COVID has also changed our resilience as parents, in good and bad ways... In good ways, its made us stronger in terms of staying home with our kids more, learning more about our kids, overcoming new challenges and learning from them, but also in bad ways. By that I mean that when the world returns to normal, frankly, we're going to be exhausted. Right now, after laying low and quarantining for a year, the thought of having jam packed weekends of birthdays, family parties, friends, and a week full of going to the office, restaurants, activities....sounds exhausting. Especially this time around with two children. When we had Abby we didn't know any different. Of course we were going to do all those things and bring her with us, thats what you do as people in this society. But frankly, with a newborn, its been kind of nice just staying home with him. Not having that pressure to go out and join the world is really been nice, as much as it is lonely. It's definitely a two-edged sword.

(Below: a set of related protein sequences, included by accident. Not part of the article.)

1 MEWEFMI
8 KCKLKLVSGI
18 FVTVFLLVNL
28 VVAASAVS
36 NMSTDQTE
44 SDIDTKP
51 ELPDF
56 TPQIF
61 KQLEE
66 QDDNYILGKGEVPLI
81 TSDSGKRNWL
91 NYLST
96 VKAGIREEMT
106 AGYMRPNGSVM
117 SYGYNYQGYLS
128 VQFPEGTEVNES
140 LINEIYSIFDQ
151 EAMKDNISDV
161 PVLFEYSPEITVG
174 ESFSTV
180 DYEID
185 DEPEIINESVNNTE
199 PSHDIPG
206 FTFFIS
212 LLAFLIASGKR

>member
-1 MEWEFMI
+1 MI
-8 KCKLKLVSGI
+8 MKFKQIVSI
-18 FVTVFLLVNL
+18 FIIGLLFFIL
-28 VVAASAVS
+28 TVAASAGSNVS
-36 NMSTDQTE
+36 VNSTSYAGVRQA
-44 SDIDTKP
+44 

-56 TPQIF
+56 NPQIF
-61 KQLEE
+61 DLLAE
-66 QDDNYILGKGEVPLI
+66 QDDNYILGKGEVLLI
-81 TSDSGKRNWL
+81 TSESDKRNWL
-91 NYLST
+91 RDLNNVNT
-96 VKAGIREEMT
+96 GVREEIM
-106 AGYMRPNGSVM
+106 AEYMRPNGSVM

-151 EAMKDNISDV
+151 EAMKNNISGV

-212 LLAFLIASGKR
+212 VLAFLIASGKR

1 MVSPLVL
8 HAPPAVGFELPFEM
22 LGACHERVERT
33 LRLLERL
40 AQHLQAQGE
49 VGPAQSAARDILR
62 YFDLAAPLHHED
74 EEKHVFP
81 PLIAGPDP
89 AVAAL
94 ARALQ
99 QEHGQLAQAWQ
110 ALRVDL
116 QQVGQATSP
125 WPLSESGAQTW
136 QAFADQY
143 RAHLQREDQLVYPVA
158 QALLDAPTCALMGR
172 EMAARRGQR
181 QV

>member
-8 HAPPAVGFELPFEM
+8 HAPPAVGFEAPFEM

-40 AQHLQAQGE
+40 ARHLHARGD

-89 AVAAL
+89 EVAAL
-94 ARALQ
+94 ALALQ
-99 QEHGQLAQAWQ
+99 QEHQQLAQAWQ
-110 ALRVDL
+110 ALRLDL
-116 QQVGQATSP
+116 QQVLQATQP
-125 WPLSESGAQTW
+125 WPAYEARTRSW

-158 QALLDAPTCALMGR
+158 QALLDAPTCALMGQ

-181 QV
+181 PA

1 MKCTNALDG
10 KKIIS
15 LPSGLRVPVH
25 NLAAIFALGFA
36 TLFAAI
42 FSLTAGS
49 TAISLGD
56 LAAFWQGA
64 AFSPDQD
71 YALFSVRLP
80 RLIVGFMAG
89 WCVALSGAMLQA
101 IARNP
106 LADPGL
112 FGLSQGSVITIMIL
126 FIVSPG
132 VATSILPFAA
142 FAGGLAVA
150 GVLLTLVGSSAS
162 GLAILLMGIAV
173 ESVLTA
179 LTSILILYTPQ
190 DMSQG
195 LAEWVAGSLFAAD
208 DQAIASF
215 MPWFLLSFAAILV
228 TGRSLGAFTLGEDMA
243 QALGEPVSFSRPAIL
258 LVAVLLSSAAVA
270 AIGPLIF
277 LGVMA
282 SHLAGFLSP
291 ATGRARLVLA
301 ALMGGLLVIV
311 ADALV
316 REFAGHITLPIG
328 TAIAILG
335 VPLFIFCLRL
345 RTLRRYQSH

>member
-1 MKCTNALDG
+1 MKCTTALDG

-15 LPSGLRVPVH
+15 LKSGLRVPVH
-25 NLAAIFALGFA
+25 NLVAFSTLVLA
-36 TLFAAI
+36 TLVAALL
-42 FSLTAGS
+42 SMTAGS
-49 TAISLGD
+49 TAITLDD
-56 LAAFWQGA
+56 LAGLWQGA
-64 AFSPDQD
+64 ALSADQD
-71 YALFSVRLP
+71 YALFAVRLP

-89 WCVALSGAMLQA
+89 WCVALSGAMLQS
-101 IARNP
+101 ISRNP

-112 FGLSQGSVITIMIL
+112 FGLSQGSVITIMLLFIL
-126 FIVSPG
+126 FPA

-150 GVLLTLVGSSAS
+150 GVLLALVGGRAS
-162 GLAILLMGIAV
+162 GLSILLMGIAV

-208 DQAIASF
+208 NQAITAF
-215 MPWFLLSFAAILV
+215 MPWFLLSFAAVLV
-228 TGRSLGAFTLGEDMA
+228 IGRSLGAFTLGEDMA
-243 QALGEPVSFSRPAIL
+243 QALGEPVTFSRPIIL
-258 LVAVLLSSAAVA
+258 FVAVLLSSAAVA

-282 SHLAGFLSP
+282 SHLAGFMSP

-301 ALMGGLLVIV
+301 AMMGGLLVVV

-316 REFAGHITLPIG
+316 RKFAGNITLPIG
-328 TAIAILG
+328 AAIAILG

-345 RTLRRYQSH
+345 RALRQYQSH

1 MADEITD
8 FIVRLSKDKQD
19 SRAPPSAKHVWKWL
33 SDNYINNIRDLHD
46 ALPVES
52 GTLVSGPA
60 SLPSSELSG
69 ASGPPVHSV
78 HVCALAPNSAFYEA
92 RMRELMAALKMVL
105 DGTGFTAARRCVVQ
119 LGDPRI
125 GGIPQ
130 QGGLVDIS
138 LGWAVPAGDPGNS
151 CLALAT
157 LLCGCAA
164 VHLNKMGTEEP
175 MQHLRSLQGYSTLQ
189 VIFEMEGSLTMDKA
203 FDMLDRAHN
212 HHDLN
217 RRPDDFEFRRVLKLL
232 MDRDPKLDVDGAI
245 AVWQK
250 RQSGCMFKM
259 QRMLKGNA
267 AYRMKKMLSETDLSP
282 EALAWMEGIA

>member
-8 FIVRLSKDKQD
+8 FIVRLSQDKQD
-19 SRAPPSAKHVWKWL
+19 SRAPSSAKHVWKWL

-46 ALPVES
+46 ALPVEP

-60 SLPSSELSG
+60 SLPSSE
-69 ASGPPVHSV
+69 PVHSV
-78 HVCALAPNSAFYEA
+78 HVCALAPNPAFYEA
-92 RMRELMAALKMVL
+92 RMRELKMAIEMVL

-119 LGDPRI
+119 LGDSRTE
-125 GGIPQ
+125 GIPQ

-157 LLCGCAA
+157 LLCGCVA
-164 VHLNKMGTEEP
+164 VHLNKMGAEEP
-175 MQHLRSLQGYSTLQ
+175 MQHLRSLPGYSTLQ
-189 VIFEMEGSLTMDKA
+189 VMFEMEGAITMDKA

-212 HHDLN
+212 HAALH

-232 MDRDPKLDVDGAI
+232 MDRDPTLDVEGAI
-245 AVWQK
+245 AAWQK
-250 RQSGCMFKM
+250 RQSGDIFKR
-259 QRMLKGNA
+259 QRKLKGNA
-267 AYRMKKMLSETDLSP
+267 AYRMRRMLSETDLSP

Who knows what is in store for us as a family and for the world in the near future. After the year we all had in 2020, I think we've all become resistant to crazy and we are all just rolling with the punches. What life brings it will bring. If this last another year then so be it.
I hope all of you are staying safe and healthy. I can't wait to start seeing you all again soon.
The New Motherboard.